As stated above, one of the effects would be the development of stern competition between stakeholders in the industry. Competition is a good thing for businesses, as it encourages them to improve efficiency and customer service (Farrell, 2005, p. 67). On the other hand, the retail market bookselling in Japan has largely been in existence with no precise member having an edge over the other due to the restrictions imposed by the Saihan system (Farrell, 2005, p. 67).

With the dissolution of the system therefore, some of the companies would have an advantage over the others depending on their financial base. This case would mean that the smaller firms are kicked out of the market, as they would not be able to offer a competitive pricing for the books (Farrell, 2005, p. 67).

Another possible recommendation is the institution of free deliveries and shipping from warehouses in the United States. This strategy would be another way of promoting loyalty and profitability for Barnes and Noble (Acedo, Barroso, Galan, & Ali, 2006, p. 630). The relocation and opening of a branch in this country requires a careful study of the market.

No company should be in a hurry to do so without doing the necessary groundwork. This argument is also supported by Barney (2001, p. 23) who says that the company should therefore evaluate the consumer profile and preference before setting up a branch here.

Action plan

A possible action plan for the company is considered after the discussion of the Saihan and its effects. A personal recommendation is that Barnes and Noble should not invest in the retail bookselling market in Japan in the current prevailing circumstances. The major deterrence for this decision is the Saihan.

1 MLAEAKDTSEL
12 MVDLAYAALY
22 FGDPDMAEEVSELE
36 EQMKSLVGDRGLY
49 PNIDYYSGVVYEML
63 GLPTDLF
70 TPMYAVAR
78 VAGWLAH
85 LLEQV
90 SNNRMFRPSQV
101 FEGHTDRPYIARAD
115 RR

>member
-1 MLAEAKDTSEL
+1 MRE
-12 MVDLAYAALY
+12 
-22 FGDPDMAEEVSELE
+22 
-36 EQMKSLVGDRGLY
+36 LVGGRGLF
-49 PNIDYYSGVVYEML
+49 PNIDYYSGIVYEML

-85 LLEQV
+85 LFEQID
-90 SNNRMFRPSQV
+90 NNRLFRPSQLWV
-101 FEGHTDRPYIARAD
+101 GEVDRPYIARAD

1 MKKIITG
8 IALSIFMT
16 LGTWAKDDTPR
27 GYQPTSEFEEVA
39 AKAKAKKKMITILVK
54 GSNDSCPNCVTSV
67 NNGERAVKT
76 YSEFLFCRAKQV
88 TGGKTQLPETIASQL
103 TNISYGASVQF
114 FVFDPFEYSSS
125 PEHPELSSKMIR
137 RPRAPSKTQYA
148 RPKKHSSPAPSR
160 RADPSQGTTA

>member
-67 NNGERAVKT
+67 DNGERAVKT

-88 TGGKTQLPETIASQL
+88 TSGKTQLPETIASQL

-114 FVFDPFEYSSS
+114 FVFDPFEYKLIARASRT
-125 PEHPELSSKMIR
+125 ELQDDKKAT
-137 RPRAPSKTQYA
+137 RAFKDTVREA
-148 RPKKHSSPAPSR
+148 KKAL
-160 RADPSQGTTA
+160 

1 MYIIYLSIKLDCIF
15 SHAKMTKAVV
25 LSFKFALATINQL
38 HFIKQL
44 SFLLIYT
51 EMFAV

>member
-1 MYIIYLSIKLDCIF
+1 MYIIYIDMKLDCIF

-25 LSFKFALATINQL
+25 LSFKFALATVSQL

However, with the dissolution of the Saihan, this decision would change to facilitate the opening of the branch. Another plan would be to set up a strong marketing team. As suggested by Kotler, for any business to be successful even in the absence of the Saihan, there needs to be an effective marketing plan (1986, p. 17).

Conclusion

In conclusion, the Saihan system closely monitors and controls bookselling retail market in Japan. Some of the problems that have compounded to produce the low profits and sales experienced in this industry have also been discussed with appropriate recommendations. With the dissolution of the Saihan system, a personal consideration would be to set up a branch for Barnes and Noble in the country.